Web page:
Bitcoin has taken investors on a roller-coaster ride this year, but powerful gains in 2020 appeared to have rewarded a lot of investors — notably in the U.S.
Data from blockchain analytic group Chainalysis reveals that U.S. investors reaped an estimated $4.1 billion in realized gains on bitcoin
in 2020. Those investors beat rivals in other countries by miles, with only China coming anywhere close at $1.1 billion.
Most investors across the globe saw the biggest gains toward the end of the year, which makes sense as bitcoin prices surged in mid-October and accelerated into mid-December. Chainalysis has previously determined that long-term investors sold their cryptos to newer investors as process rose.
“However, the steepness of the U.S. realized gains curve during this time suggests American investors sold at higher prices, while those in other countries held more,” they said.
Of course, those bitcoin earnings pale in comparison to what investors made on stocks in the pandemic year. According to Federal Reserve data, U.S. investors made roughly $6 trillion on direct and indirect holdings of corporate equity in 2020, which included a dismal first quarter.
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As for just how they calculated bitcoin riches geographically, the Chainalysis team rightly points out how tough that was, given the decentralized nature of cryptocurrencies. “It’s impossible to know for sure where the parties of any individual transaction are located,” said the team, which provided an estimate using transaction data from the services the company tracks.
First they measured on-chain flows — transactions that occur on the blockchain — and approximated “total U.S. dollar gains made on bitcoin by measuring differences in the assets price when it was withdrawn from the platform exchange, against when it was received.
“We then distribute those gains (or losses) by country based on the share of web traffic each country accounts for on each exchange’s website,” said the team. “That analysis gives us a reasonable estimate for the realized gains bitcoin investors in each country earned in 2020, though it doesn’t account for gains on assets that have yet to be withdrawn from an exchange.”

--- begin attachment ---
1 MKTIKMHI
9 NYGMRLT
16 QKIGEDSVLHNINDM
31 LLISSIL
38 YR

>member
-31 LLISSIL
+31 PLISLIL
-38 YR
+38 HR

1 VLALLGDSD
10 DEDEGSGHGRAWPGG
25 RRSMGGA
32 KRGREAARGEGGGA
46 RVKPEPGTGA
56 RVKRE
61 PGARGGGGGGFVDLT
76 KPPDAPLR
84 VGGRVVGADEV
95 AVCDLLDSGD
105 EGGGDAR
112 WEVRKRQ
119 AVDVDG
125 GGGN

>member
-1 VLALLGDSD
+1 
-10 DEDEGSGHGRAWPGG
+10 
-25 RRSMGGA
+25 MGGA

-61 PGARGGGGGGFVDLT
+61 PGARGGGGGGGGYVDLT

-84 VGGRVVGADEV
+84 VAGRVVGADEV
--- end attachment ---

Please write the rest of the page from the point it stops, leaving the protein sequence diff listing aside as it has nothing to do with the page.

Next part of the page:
As for the rest of the world, Chainalysis said the lack of big investor gains in China was somewhat surprising as the country has historically had the biggest volumes of raw crypto transactions, according to its Global Crypto Adoption Index. But U.S.-geared exchanges also saw big inflows last year, which appeared to tilt toward the end of it.
One insight gained by the analysis was the discovery that many countries “appear to be punching above their weight in bitcoin investment compared with their rankings in traditional economic metrics.” For example, Vietnam’s gross domestic product is ranked 53rd globally, but it’s 10th in Chainalysis’s cryptocurrency adoption rankings. That was a phenomenon seen elsewhere as well, such as Spain, Turkey and the Czech Republic, for example.
The opposite has been seen with countries such as India, which has the fifth largest economy in the world but ranked 18th in terms of bitcoin investment gains last year. However, India is also among those countries were governments are less friendly to cryptocurrencies.
One country to keep an eye as far as adoption of cryptocurrencies is El Salvador, which doesn’t appear on Chainalysis’s rankings. The country’s legislators on Tuesday voted to make bitcoin legal tender.
Read: Some bulls think El Salvador’s bitcoin move ‘could be huge’ for the broader crypto market
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